Once, Karachi was a different place. Its residents – men, women and children – enjoy more freedom on the road, dress as they wish without fear of being called, and walking and cycling are not unusual.


However, over the years, all of that is fading, with increasing security problems gripping the port city and cars and motorbikes replacing good old bicycles. Thus, cycling became a rare sight on city streets, only regaining its lost position after a few sports fans practiced again a few years ago.

But it needs lockdowns to reintroduce broader trends in metropolitan cities and now, it’s in full swing in some areas.

Drive along the beach

One of the newly discovered biking centers is Sea View Beach, where many cyclists gather to paddle along the windy coast path without disturbances and without fear.

With lockdowns, the city government has blocked all routes to the coast and police deployed in the area allow several visitors. However, cycling fans don’t seem to be banned.

Among them was Masroor Khan, who, along with his friends, cycled along the beach for at least two hours every night.

“There is no fear of grabbing or unnecessary comments by strangers in the middle of the lockdown,” he said. “We were able to ride freely because there were no rushed cars or crowds of visitors crowded on the beach.”

According to 16-year-old Sunaif, without the right biking trails anywhere in the city, the beach is an ideal location for fans.

He and his friends, Ayan and Muhammad Zaryan, cycled there for at least 30 kilometers every day, and much to his delight, “the number of cyclists visiting the coast is increasing day by day.”

Likewise, for Lutaf Ali Mangrio, who bought a new cycle last month, cycling turned out to be a relaxing activity. “This is very exciting and I want to continue it even after the lock has been lifted.”

Police officer Abdul Karim Tanoli, who was stationed on the beach, estimates that around 800 people appear regularly to cycle along the coast from 6 pm to 11 pm.

“But the numbers are increasing,” he said, adding that residents preferred to cycle there because they felt safer in the presence of the police.

However, how long this sense of security will last, is a question that remains unanswered.

“I’m afraid there won’t be a safe space like we have now [after the lockdown ends], “Reckoned Mangrio.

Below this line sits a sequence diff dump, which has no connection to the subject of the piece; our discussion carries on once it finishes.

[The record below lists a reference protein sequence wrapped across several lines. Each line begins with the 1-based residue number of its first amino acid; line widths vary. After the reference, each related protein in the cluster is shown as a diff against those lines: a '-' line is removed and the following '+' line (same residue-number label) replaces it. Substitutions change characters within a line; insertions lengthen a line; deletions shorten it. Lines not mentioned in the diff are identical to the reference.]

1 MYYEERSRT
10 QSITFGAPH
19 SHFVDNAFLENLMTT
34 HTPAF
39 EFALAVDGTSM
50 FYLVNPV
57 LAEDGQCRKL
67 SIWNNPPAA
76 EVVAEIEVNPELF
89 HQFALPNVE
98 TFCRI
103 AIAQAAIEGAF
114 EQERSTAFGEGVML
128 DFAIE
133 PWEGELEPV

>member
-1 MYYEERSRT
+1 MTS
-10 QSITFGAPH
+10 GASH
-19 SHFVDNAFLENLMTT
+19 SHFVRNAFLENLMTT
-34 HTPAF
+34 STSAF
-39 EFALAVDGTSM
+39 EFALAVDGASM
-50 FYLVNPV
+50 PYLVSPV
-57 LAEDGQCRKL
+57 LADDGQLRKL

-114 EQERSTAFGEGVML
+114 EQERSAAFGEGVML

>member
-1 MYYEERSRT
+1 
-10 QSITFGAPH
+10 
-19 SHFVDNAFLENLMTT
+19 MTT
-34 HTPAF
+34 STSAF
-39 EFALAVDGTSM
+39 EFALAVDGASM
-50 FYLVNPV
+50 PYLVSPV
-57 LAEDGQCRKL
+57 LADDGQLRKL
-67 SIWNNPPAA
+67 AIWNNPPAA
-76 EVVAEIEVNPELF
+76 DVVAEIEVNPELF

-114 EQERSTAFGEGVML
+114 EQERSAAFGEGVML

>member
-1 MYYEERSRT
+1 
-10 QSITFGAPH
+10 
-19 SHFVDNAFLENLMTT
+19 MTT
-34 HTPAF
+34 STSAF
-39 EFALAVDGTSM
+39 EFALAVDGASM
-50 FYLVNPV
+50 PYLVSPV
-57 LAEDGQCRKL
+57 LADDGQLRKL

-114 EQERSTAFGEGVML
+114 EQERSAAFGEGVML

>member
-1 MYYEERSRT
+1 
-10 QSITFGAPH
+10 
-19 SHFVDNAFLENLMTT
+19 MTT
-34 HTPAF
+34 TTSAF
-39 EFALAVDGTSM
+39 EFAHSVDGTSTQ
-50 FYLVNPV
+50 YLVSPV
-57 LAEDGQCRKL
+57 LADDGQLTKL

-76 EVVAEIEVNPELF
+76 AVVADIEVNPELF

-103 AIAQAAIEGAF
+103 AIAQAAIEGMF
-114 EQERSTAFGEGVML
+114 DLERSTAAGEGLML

And cracks have been seen in the facade. Although there are obstacles at all entry points to the beach, some still manage to drive their luxury vehicles there, many are disappointed.

“Parents want their children to learn to ride a bicycle. They want a safe space for them and such VIP exceptions make them uncomfortable, “Nazia Hasan worried, there with her family.

Making love on the beach

Meanwhile, dozens of people, along with their family and friends, cross obstacles to reach the beach, some listen to music and others walk with their pets. But their activities are not limited to biking and walking.

“This is a new place to hang out,” explained Sunaif.

Outlining further, Khan points out, “Gyms, schools, clubs and parks are all closed. Our only recreation is cycling and meeting our friends here. “

Another visitor, Shahbaz, said that he and his friends often hung out at the beach for the past few weeks. “This is a good way to spend quality time,” he commented.

Likewise, Hasan had told his neighbors to join him and take advantage of the beach while the lock remained in place.

“For the first time in my life, I enjoyed walking along the beach with my family, even though it was only a few steps from my home,” he said. Observing all activities, Ali Hassan said that kuncitara has resulted in Clifton residents being connected to the coast again.

“These same people usually prefer other beaches because of safety and cleanliness. I have never seen then walked on these streets before. “

Originally published in Pulpit

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